• Contribute to an IRA – for 2012 and 2013. Both traditional IRAs and Roth IRAs allow contributions to grow tax free. The maximum contribution to either in 2013 is $5,500 ($5,000 for 2012). A $1,000 catch-up contribution also is allowed in each year for taxpayers 50 and older.
  • Contributions to traditional IRAs are tax deductible for single taxpayers with 2013 adjusted gross income (AGI) under $59,000, phasing out at $69,000 ($58,000 phasing out completely at $68,000 for 2012); and for married couples filing jointly with AGI below $95,000, phasing out at $115,000 for 2013 (under $92,000 phasing out completely at $112,000 for 2012). Higher income individuals also can make nondeductible IRA contributions.

    As with Roth 401(k)s, contributions to Roth IRAs are not tax deductible, but there are no taxes on capital gains on distribution and no RMDs. The AGI restriction for Roth IRAs in 2013 for single filers is $112,000 phasing out at $127,000 (under $110,000 phasing out completely at $125,000 for 2012); and for married, filing jointly, $178,000 phasing out at $188,000 for 2013 (under $173,000 phasing out completely at $183,000 for 2012).

    Taxpayers have until April 15, 2013, to make an IRA contribution for 2012.

    “If you haven’t yet contributed for 2012 and don’t have the funds to contribute fully to both last year and this year, you may want to determine where your contribution will provide you with the biggest tax savings,” said Carter.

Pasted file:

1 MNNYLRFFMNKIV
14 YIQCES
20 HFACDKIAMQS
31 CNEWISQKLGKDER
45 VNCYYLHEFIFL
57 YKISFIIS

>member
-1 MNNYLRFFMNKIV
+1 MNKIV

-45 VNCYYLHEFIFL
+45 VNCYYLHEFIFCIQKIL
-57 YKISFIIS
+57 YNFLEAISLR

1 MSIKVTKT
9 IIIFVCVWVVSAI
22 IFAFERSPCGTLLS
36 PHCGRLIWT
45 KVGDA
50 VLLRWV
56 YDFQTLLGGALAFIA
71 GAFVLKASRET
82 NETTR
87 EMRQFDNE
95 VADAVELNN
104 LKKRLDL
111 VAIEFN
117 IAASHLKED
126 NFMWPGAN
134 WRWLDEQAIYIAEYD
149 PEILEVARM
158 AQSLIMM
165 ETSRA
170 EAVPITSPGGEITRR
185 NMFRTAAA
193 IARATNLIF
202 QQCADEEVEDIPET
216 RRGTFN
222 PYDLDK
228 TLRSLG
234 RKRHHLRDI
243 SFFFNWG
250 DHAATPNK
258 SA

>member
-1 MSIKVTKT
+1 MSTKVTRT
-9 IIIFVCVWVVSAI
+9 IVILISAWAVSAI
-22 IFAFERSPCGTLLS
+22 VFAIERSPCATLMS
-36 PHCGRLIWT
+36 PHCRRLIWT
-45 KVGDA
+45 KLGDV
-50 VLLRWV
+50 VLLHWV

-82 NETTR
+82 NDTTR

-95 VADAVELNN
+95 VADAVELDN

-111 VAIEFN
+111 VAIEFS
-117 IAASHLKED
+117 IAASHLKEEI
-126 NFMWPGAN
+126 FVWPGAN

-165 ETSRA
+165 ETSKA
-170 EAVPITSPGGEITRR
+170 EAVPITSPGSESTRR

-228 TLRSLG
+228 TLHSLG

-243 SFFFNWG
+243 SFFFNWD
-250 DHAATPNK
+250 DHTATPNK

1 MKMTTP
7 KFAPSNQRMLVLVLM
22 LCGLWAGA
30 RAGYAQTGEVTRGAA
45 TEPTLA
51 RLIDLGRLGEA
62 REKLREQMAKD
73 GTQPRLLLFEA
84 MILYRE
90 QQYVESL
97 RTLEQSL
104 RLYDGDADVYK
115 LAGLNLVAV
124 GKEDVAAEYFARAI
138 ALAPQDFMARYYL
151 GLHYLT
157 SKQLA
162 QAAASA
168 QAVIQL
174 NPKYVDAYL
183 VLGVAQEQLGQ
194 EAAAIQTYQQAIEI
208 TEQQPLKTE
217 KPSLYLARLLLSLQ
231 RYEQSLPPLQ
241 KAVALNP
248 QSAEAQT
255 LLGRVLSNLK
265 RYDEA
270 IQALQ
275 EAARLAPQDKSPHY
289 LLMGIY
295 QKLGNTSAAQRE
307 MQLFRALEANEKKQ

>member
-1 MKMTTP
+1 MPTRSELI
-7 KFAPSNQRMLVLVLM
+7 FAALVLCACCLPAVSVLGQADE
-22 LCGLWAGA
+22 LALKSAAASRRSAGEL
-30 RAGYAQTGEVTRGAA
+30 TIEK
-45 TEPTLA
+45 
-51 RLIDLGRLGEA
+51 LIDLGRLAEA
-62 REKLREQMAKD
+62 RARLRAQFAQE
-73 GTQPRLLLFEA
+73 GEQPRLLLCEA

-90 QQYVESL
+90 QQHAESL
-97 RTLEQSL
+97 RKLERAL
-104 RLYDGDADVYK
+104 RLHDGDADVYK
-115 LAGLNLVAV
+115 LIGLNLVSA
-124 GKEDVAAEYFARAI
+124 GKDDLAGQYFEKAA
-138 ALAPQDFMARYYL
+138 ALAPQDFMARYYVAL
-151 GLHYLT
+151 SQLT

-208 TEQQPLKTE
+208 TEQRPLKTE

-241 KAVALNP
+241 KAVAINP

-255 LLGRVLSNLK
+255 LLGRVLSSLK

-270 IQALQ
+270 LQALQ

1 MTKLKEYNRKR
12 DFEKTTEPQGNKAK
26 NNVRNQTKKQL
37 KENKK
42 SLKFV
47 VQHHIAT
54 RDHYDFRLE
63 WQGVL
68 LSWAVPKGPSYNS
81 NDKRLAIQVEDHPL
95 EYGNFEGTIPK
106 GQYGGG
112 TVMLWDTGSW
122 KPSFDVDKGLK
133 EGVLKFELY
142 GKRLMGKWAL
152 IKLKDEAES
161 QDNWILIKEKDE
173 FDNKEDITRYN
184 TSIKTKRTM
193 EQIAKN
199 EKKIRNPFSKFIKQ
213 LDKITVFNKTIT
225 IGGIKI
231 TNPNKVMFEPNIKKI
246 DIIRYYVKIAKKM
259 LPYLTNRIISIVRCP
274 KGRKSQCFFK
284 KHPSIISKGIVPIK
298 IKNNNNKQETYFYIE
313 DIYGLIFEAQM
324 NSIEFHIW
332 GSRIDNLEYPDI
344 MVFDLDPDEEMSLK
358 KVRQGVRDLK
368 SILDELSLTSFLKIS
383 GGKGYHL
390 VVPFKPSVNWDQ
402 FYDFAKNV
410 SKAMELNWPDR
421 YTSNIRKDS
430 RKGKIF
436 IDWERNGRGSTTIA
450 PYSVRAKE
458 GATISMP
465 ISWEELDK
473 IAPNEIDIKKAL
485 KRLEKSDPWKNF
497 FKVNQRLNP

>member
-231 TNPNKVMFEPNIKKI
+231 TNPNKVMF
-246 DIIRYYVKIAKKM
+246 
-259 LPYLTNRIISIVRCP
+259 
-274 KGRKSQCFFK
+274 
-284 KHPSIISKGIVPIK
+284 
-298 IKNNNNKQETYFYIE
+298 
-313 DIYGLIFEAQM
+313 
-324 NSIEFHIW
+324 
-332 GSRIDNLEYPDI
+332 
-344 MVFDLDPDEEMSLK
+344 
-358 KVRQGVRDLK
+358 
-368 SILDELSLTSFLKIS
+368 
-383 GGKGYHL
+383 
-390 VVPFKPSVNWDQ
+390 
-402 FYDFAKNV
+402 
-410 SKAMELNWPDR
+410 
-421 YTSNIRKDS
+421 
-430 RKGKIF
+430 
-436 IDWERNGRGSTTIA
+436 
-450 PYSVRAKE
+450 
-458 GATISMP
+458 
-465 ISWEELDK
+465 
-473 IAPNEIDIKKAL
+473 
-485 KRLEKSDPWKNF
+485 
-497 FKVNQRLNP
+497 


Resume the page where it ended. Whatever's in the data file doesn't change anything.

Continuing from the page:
For more detail on retirement plans, see Release 27.

  • Contribute to a 529 education savings plan. Named after Section 529 of the Internal Revenue Code which created these plans in 1996, 529 plans allow you to make after-tax contributions to pay for college costs for your child or other family members. The contributions grow tax-deferred and the funds can be withdrawn tax free if used for qualified college tuition and other expenses.
  • Nearly every state operates a plan as well as many educational institutions. In most instances, the state plan you select does not limit your choice of schools. For example, a resident in Illinois can invest in a California plan and send the student to a university in New York. The amount put into a 529 plan may be tax deductible under some state income taxes and distributions for qualified tuition and expenses are not taxed.